Late in December, PowerShares launched the RAFI US 1000 Index as an exchange traded fund. Historians are likely to mark the occasion as the birthday of the third generation of index funds. The ETF (ticker: PRF) will embody the Fundamental Index of 1000 domestic stocks created by Research Associates' prime mover Robert Arnott.

What makes the Research Associates Fundamental Index US 1000 different from any of the nearly 800 index funds now available?

It is the first institutional-quality attempt to go beyond basic indexing.

Arnott built the RAFI index in proportion to fundamental measures such as sales, earnings, and book value rather than market capitalization. As noted in an earlier column on his research, the difference may add about 200 basis points a year (before expenses) over the return of the S&P 500 Index. That index, in turn, has beaten the majority of managed funds investing in the same arena.

While the marketing departments of managed funds are now crowing about how many large cap funds did better than the S&P 500 Index in 2005, the longer track record continues to show what it has shown for over 40 years.

Managed funds are undone by their trading costs, management expenses, and management decisions. While the S&P 500 index is regularly criticized as mindless, it remains that it bested the 10.89 percent average annual return of 5,386 large cap growth, blend, and value funds over the fifteen years ending November 30 with a return of 11.61 percent. It also beat the managed fund average over the last 10 years and 5 years and trailed in only the last 3 year and 12 month periods.

Mr. Arnott believes his Fundamental Index beats the market capitalization-based index because it avoids faddish overvaluations and fear-driven undervaluations. It does this, he believes, by concentrating on fundamental business realities rather than market valuations. Others say his index, with its extension to 1000 stocks and its predisposition to value stocks, may simply capture some of the additional return indicated by researchers Eugene Fama and Kenneth French.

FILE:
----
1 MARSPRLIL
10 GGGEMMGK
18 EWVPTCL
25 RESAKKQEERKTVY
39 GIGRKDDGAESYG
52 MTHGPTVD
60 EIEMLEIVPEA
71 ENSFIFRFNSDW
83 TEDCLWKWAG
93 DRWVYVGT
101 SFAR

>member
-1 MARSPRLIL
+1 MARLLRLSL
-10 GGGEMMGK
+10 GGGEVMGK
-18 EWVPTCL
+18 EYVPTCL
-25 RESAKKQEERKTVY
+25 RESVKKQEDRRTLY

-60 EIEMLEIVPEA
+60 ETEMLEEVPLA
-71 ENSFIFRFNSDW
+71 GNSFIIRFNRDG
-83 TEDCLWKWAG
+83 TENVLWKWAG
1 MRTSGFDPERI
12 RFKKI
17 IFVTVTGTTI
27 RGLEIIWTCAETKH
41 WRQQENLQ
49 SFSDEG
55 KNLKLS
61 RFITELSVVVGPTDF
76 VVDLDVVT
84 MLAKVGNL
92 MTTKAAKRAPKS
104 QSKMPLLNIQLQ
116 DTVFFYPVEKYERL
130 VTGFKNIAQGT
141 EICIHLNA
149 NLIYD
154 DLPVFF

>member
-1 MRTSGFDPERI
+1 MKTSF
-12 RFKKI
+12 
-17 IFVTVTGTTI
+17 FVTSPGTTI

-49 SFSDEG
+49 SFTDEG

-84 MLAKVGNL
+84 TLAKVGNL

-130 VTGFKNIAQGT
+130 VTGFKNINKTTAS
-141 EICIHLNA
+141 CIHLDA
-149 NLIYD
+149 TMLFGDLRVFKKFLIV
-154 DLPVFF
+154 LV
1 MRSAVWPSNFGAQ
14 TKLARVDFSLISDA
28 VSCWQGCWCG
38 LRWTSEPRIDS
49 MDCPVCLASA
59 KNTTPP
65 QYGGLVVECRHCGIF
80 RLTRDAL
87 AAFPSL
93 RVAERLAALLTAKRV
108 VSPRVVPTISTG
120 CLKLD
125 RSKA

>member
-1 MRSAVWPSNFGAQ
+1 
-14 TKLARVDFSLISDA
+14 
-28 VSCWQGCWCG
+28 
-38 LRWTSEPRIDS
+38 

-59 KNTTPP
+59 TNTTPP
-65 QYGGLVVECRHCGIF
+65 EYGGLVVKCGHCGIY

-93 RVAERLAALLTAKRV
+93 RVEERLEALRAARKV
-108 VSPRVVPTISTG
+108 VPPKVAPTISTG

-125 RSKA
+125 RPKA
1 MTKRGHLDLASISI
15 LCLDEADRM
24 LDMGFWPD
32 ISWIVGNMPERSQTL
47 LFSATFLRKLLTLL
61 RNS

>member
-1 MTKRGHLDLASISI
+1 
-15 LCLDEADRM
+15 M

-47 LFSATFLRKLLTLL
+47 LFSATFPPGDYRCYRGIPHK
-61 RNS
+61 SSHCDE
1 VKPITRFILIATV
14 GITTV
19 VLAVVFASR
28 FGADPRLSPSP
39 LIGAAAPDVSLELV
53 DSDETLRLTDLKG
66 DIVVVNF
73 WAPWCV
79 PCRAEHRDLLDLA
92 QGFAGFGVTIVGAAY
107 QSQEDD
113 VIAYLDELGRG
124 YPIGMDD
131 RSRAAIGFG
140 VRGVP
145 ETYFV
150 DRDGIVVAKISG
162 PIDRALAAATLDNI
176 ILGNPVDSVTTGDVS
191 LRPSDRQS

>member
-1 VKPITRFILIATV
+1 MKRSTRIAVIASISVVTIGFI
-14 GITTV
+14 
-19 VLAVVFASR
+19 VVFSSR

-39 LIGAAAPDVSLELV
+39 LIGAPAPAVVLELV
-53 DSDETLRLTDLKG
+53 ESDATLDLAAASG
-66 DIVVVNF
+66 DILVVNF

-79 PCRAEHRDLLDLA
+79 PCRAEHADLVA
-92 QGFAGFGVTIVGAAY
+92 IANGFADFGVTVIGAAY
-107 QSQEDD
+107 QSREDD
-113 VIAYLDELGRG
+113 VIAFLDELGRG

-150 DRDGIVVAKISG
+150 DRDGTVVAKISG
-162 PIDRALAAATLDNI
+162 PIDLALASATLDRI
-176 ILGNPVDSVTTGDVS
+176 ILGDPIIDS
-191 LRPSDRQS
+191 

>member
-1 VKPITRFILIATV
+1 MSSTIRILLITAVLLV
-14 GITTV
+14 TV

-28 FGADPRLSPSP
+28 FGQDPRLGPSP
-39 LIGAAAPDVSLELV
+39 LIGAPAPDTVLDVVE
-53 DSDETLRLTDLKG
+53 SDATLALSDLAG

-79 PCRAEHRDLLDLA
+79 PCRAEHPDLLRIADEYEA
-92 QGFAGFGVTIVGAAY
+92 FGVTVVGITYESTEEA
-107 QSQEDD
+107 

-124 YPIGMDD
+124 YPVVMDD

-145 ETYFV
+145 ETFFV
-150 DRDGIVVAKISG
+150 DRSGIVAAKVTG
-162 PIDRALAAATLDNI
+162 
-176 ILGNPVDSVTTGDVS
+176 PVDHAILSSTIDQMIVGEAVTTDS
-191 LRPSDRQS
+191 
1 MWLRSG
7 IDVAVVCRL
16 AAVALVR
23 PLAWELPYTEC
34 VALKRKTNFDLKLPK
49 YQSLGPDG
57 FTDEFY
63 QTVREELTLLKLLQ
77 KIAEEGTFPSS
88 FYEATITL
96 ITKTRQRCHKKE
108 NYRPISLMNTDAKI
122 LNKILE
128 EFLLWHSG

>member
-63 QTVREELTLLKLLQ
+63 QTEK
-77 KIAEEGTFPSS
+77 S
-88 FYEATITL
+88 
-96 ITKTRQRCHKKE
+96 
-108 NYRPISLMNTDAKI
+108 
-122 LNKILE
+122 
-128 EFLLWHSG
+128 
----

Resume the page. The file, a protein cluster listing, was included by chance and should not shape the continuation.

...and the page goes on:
Will the RAFI US 1000 beat the low expenses and tax efficiency of the Vanguard 500 Index fund and its clones?

Here's the math. You and I can buy an S&P 500 Index fund at expense levels as low as 9 basis points for an ETF (iShares S&P 500, ticker IVV). There are 100 basis points in 1 percentage point. The expense is very similar, 10 basis points, in index mutual funds from a major firm like Fidelity (Fidelity Spartan 500, ticker FSMKX, minimum initial investment $10,000). The PowerShares RAFI US 1000 Index ETF will have expenses of 60 basis points. That gives it a 50-basis-point disadvantage to the traditional index--- unless it can deliver the additional 200 basis points indicated by Mr. Arnott's back-testing research.

Will it?

I think it's a good gamble. If it works, the long term return would beat S&P 500 Index funds by about 150 basis points a year. If it doesn't, it should still be somewhat better than the average managed fund simply due to lower expenses.

Just as total market index funds are a better long term choice than an S&P 500 Index fund in Couch Potato portfolios, the RAFI US 1000 Index fund is likely to be a better choice than a total market index fund.

According to information from PowerShares, while 76.3 percent of the fund is large-cap stocks, the remaining 23.6 percent is spread across mid-cap and small-cap stocks. Similarly, while the Russell 1000 index has about 20 percent of its assets in information technology stocks because it is a market capitalization-weighted index, the RAFI US 1000 Index has less than half as much. It also has a smaller commitment to health care stocks than the market capitalization-weighted index.

Where does the Fundamental Index invest more?   Utilities, telecommunications, financials, and industrials. General Motors and Ford, for instance, still rank in the top ten investments for the Fundamental Index. Today, market cap based indexes treat them as if they were dead.   GM now has a lower market capitalization than motorcycle manufacturer Harley-Davidson.

Why should this be called a third generation index fund?

The first generation, which started in the '70s, duplicated a handful of very large, broad indexes. The second generation, which proliferated in the 90's, extended indexing to different countries and subdivided the domestic market into smaller slices. In both cases the idea was to have an index encompass and reflect every dollar of investment in a particular area.

The third generation introduces "rules"--- more complicated methods for selecting and proportioning portfolios. We're going to see a lot more of them. Some will work. Many won't. I think this one will.

On the web:

Index Funds: The Next Generation, Sunday, November 28, 2004

PowerShares FTSE RAFI US 1000 Portfolio

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